Musicians are cool! They bring so much joy to our lives with their songs. But music is so much more powerful when it’s loud, and that can be a hearing hazard. Since musicians subject themselves to loud music frequently, their hearing is at an increased risk of being damaged.
Whether your income relies on music or not, you’ll still want to be able to hear your favorite songs when you’re in your later years of life. For musicians, safeguarding their hearing is the key to an extended and successful career. Hearing protection is also key to a lifetime of musical fulfillment for everybody.
Music is surprisingly loud
If you ask most people whether a jet engine is loud, they’ll likely say yes.
But what about music? If you ask someone whether an acoustic guitar or a lone violin is noisy, they may not answer so quickly. Imagine their surprise when they discover the reality: that music is certainly loud! Your ears can even be damaged by classical music which can reach fairly high volumes.
A violin, for instance, can produce sounds well over 90 dB. A leaf blower is around this noisy. To put that into context, the European Union laws stipulate that any workplace noisier than 85 dB will require the use of hearing protection.
And if you’re working with music on a daily basis, constant exposure to that kind of volume, especially without ear protection, can seriously damage your hearing over time.
Can you safeguard your ears from noise damage?
Okay, musicians who want to keep their hearing for years to come need to protect their ears. So what can musicians do to safeguard their hearing and still take pleasure in the music they enjoy so much?
Well, here are a couple of simple things musicians can do:
- Take breaks: Much like any part of your body, your ears can become exhausted and might need a little break. So take frequent breaks from the noise. By doing this, noises won’t overpower and damage your ears. Duration is nearly as important as volume when it comes to hearing health. The difference between the perfect amount of stimulation and too much can come down to taking frequent breaks.
- Track your volume: Knowledge is power, right? So it makes sense that you should always be aware of what levels of sound you’re exposing your ears to. Sometimes, this is as simple as monitoring your volume settings on amps and receivers. But you can also buy a decibel meter app for your smartphone to make it easy to track the real-world volume levels your ears are encountering from day-to-day. If the meter reads above 85dB consistently, you’ll need to address this.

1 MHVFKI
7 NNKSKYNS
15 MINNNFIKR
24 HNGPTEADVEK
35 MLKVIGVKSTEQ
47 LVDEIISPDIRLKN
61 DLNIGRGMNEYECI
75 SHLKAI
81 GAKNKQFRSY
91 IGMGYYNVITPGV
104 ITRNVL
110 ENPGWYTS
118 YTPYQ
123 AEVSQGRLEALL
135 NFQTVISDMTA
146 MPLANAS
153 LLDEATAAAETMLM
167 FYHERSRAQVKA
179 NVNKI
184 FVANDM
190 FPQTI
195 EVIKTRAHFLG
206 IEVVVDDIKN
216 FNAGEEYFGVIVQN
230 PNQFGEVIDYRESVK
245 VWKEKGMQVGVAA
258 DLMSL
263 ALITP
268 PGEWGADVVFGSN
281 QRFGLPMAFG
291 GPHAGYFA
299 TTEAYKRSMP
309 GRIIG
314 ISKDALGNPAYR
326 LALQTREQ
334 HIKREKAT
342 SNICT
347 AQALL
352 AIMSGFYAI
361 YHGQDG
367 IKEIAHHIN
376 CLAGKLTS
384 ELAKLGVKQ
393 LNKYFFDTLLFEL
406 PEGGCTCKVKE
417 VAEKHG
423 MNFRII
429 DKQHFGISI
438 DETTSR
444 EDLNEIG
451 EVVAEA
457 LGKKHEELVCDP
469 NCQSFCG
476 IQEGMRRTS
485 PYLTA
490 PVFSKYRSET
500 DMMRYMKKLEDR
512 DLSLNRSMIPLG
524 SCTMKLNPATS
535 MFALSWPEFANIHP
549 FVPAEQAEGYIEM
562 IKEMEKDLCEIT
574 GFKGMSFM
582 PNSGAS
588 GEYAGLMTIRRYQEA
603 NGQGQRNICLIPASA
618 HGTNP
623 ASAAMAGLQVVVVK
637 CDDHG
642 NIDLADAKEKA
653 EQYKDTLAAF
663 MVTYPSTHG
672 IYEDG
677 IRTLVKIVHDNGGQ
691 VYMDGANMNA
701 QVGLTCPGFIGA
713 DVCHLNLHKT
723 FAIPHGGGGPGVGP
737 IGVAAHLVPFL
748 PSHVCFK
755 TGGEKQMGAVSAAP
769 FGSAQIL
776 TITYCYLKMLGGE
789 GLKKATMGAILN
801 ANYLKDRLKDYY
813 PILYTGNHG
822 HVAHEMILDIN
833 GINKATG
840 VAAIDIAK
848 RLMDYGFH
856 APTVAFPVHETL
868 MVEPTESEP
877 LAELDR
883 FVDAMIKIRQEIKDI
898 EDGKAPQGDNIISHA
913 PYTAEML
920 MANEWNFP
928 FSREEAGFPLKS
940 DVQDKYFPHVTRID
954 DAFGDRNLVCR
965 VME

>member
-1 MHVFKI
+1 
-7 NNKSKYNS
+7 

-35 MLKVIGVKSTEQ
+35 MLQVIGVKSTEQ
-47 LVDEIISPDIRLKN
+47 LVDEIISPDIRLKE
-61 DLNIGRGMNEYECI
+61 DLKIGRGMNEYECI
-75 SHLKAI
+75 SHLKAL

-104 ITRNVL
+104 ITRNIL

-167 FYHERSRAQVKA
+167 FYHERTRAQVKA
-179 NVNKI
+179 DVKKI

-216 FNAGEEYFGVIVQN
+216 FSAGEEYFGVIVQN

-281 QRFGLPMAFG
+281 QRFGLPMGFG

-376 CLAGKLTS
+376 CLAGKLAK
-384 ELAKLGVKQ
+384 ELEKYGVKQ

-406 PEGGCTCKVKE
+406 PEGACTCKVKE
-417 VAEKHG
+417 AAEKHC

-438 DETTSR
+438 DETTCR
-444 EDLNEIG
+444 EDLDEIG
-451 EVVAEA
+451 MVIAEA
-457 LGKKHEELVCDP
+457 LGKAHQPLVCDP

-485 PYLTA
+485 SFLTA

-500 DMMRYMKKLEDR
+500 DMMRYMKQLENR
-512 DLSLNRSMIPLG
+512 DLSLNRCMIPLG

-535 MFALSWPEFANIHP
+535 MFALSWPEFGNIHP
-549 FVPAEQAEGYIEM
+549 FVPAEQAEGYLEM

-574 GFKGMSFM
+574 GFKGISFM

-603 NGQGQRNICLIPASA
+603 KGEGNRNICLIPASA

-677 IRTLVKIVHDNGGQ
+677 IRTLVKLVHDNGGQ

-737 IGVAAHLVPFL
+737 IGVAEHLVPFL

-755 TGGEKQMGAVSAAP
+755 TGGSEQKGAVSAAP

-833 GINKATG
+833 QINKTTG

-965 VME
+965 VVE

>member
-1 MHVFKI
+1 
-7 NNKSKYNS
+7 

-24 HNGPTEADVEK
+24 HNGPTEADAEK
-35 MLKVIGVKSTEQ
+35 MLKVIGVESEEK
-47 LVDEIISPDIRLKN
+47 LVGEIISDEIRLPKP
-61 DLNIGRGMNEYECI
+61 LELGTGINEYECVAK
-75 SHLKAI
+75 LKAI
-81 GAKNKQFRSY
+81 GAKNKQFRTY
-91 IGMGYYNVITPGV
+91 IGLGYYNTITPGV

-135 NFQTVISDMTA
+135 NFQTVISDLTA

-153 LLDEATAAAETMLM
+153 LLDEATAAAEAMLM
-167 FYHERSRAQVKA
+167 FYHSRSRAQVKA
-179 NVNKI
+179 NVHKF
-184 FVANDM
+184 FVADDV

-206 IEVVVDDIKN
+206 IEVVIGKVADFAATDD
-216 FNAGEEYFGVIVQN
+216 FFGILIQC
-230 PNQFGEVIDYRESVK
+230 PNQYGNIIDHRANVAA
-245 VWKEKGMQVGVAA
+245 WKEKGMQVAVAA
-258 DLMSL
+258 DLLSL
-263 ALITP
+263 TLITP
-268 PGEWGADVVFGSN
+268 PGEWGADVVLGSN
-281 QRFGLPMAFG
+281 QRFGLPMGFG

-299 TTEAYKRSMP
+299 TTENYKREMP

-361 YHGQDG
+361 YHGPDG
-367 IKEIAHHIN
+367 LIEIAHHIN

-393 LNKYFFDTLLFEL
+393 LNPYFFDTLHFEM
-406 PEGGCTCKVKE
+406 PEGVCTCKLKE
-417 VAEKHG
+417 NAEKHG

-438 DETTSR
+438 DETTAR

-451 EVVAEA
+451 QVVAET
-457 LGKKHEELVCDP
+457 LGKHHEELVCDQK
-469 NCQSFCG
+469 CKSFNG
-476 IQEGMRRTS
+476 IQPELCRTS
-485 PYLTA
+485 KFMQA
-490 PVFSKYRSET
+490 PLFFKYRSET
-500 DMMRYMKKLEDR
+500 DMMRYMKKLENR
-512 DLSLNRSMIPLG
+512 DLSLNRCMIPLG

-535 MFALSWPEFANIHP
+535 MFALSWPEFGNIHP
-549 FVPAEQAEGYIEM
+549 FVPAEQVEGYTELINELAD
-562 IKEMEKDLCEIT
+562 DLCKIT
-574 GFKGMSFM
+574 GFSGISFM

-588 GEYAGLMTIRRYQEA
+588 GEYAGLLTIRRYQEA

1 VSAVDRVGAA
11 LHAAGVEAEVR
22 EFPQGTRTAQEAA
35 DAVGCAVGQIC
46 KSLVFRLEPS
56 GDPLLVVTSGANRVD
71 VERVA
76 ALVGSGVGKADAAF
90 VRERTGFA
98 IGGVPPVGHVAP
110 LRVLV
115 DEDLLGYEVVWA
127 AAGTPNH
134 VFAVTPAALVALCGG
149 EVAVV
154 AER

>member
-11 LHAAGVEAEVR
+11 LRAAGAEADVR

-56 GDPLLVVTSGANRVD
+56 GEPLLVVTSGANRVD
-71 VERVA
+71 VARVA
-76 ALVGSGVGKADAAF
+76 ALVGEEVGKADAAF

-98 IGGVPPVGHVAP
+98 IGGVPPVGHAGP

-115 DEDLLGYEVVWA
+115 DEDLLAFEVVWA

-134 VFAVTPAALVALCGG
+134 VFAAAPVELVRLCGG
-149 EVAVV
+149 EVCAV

Use hearing protection
Needless to say, the single most beneficial thing you can do to safeguard your hearing is easy: wearing ear protection of some kind. Lots of musicians are worried that ear protection will muffle the sound and effects its overall sound quality. But depending on what kind of hearing protection you use, that may not always be accurate.
- Ear plugs made mainly for musicians: Most individuals are likely familiar with disposable ear plugs. They don’t always fit perfectly, but they do reliably block a lot of sound. They’re inexpensive, easy to get, and easy to dispose of. And they aren’t ideal for musicians. But earplugs just for musicians are also available at a slightly higher cost. These earplugs use fancy manufacturing processes (mostly they’re made out of very distinct materials and are designed to fit comfortably in the ear) to maintain audio clarity while diminishing the noise you hear by around 20dB. For musicians who need a moderate amount of protection on a budget, this option is perfect.
- Electronic earplugs: Electronic earplugs work in basically the same way as high-quality, non-electronic earplugs. The earplug itself will block out most of the sound. What you hear will instead be routed in by the earplug itself. This solution is perfect for individuals who work in particularly loud environments, and who want more options in terms of volume control.
- In-ear monitors: Most music is electronic now, or at least amplified by electronics. A device, known as an in-ear-monitor, is placed in your ear and transmits signals in electronically. It’s like a specialized little speaker for your ear, and the majority of monitors can block out sound from the outside environment (thanks to a fairly tight fit and special design). This means you can hear exactly how you sound, at a volume you control. In-ear monitors are useful for individuals who work mainly with electronically amplified instruments.
Protect your career by protecting your hearing
It’s best to begin protecting your hearing early, before any significant damage occurs. With options available at nearly every price point, there are easy ways for everybody to safeguard their hearing and their future. Remember, ear protection for a musician is an investment in your career. It’s one way to make sure you’ll be making incredible music for years (maybe even decades) to come!
Don’t really know where to start? Give us a call today, we can help!